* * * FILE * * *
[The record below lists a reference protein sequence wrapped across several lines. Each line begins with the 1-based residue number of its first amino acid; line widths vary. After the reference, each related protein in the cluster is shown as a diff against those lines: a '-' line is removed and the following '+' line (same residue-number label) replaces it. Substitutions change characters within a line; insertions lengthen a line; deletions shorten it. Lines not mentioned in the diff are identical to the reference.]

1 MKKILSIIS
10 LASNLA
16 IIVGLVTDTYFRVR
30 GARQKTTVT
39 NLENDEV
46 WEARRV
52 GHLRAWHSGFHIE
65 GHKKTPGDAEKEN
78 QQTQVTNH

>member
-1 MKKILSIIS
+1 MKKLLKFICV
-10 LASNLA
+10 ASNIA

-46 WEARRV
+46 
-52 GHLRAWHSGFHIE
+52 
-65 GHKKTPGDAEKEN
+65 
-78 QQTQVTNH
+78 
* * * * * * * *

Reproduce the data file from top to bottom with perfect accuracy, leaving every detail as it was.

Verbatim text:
[The record below lists a reference protein sequence wrapped across several lines. Each line begins with the 1-based residue number of its first amino acid; line widths vary. After the reference, each related protein in the cluster is shown as a diff against those lines: a '-' line is removed and the following '+' line (same residue-number label) replaces it. Substitutions change characters within a line; insertions lengthen a line; deletions shorten it. Lines not mentioned in the diff are identical to the reference.]

1 MKKILSIIS
10 LASNLA
16 IIVGLVTDTYFRVR
30 GARQKTTVT
39 NLENDEV
46 WEARRV
52 GHLRAWHSGFHIE
65 GHKKTPGDAEKEN
78 QQTQVTNH

>member
-1 MKKILSIIS
+1 MKKLLKFICV
-10 LASNLA
+10 ASNIA

-46 WEARRV
+46 
-52 GHLRAWHSGFHIE
+52 
-65 GHKKTPGDAEKEN
+65 
-78 QQTQVTNH
+78 